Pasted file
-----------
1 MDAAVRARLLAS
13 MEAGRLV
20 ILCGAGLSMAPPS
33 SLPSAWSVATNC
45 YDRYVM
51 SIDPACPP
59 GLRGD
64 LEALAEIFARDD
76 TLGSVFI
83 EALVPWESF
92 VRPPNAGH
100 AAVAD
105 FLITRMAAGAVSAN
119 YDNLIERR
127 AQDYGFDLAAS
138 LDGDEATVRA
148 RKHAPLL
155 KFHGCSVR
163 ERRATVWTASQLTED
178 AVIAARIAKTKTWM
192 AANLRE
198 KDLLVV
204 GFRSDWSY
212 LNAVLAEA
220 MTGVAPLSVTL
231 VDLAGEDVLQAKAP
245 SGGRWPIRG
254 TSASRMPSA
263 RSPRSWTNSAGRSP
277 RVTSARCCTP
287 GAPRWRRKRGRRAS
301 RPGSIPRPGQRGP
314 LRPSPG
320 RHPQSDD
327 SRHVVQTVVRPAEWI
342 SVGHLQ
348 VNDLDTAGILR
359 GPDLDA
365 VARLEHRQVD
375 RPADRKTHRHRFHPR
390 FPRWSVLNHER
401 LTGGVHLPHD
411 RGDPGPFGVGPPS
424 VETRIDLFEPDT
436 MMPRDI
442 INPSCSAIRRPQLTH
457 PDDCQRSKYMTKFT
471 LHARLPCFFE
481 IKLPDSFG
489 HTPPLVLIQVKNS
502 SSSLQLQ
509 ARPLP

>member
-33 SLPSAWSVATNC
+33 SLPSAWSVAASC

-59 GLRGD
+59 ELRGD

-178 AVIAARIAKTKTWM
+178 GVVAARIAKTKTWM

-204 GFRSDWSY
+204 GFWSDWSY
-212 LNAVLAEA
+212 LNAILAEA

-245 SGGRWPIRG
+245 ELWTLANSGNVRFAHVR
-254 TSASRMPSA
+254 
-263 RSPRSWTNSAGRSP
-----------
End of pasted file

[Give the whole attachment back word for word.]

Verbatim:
1 MDAAVRARLLAS
13 MEAGRLV
20 ILCGAGLSMAPPS
33 SLPSAWSVATNC
45 YDRYVM
51 SIDPACPP
59 GLRGD
64 LEALAEIFARDD
76 TLGSVFI
83 EALVPWESF
92 VRPPNAGH
100 AAVAD
105 FLITRMAAGAVSAN
119 YDNLIERR
127 AQDYGFDLAAS
138 LDGDEATVRA
148 RKHAPLL
155 KFHGCSVR
163 ERRATVWTASQLTED
178 AVIAARIAKTKTWM
192 AANLRE
198 KDLLVV
204 GFRSDWSY
212 LNAVLAEA
220 MTGVAPLSVTL
231 VDLAGEDVLQAKAP
245 SGGRWPIRG
254 TSASRMPSA
263 RSPRSWTNSAGRSP
277 RVTSARCCTP
287 GAPRWRRKRGRRAS
301 RPGSIPRPGQRGP
314 LRPSPG
320 RHPQSDD
327 SRHVVQTVVRPAEWI
342 SVGHLQ
348 VNDLDTAGILR
359 GPDLDA
365 VARLEHRQVD
375 RPADRKTHRHRFHPR
390 FPRWSVLNHER
401 LTGGVHLPHD
411 RGDPGPFGVGPPS
424 VETRIDLFEPDT
436 MMPRDI
442 INPSCSAIRRPQLTH
457 PDDCQRSKYMTKFT
471 LHARLPCFFE
481 IKLPDSFG
489 HTPPLVLIQVKNS
502 SSSLQLQ
509 ARPLP

>member
-33 SLPSAWSVATNC
+33 SLPSAWSVAASC

-59 GLRGD
+59 ELRGD

-178 AVIAARIAKTKTWM
+178 GVVAARIAKTKTWM

-204 GFRSDWSY
+204 GFWSDWSY
-212 LNAVLAEA
+212 LNAILAEA

-245 SGGRWPIRG
+245 ELWTLANSGNVRFAHVR
-254 TSASRMPSA
+254 
-263 RSPRSWTNSAGRSP